- - Monday, November 23, 2015


There’s something hopeful to sing about in the Argentine. The election of Mauricio Macri, 56, the center-right mayor of Buenos Aires, as the new president is an attempt — the latest — to write permanent finis to the Peronista epoch in the nation’s history.

Juan Peron and his shrewish and beautiful wife, Eva (aka Evita), ruled the country for less than a decade, 1946 to 1955, but his presence and then Evita’s, have cast a long shadow across the country since. Senor Macri, in fact, who campaigned for change and a return to market economics, once dedicated a statue to Peron. Endowed with enormous natural resources, the Argentine economy has often danced to the seductive music of the Peronistas.

At the turn of the 19th century Argentina was well on its way to replicating the living standards of Europe and the United States. From 1880 to 1905, expansion resulted in a dramatic growth in gross domestic product, with per capita income rising from 35 percent of the American per capita income to 80 percent. But the Great Depression took a toll, and by 1941 its GDP fell to about half that of the United States.

Peron, a devoted admirer of the European fascist dictatorships of the 1930s, was originally installed as president in a military coup, and appealed to the rapidly growing industrial work force. He pledged respect for workers and built a government-controlled Peronista union organization of 2 million workers. He attacked the legacy of the country’s corrupt oligarchic regimes, with their lip-service dedication to democracy, and courted the Argentine underclass, the “descamisados,” or “shirtless ones.” The glamorous Evita became a national and international icon, the toast of the beautiful people everywhere after she died in 1952.

Peron nationalized railroads, strategic industries and services, improved wages and working conditions, paid off the external debt and achieved nearly full employment. But the economy went into decline in 1950 because of the unsustainable rapid growth of Evita’s elaborate social welfare benefits, and with her death and a falling out with the military, Peron’s day in power ended abruptly. But for seven decades the Peron legacy dominated Argentine politics and even became something of a model for the rest of the continent.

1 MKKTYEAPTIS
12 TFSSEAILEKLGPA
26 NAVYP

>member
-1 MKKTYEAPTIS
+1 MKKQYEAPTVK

Mr. Macri’s victory on Sunday now sends a signal throughout Latin America. Buenos Aires has long been an important cultural influence in the Spanish-speaking world, and his triumph is the most significant defeat of a candidate of the left in South America for more than a decade. He faces formidable obstacles, not least the memory of the example of President Carlos Menem, who in the 1990s attempted to correct the Peronista drift, privatizing state-owned utilities and cutting the size of the government. His free market program collapsed in 2002.

Mr. Macri proposes a formidable agenda. He wants to lift at once restrictions on imports and on U.S. dollars. He must tame inflation, surging at 30 percent annually, with devaluation of the currency. The president of the Central Bank, AlejandroVanoli, a Peronista, offers no help. He insists he will finish his term of office in 2019. Mr. Macri promised the powerful farm lobby that he would eliminate corn and wheat export taxes and a quota system, and he will have to redeem that promise amid a sagging world commodities market.

He enjoys popularity as a former executive of the Boca Juniors, a soccer term. Indeed, he once aspired to soccer stardom himself, and he was described during the campaign as the spoiled son of a rich Italian immigrant father. He is likely to face a hostile Congress. But if he succeeds it could be a turning point not only for Argentina, but for the continent.

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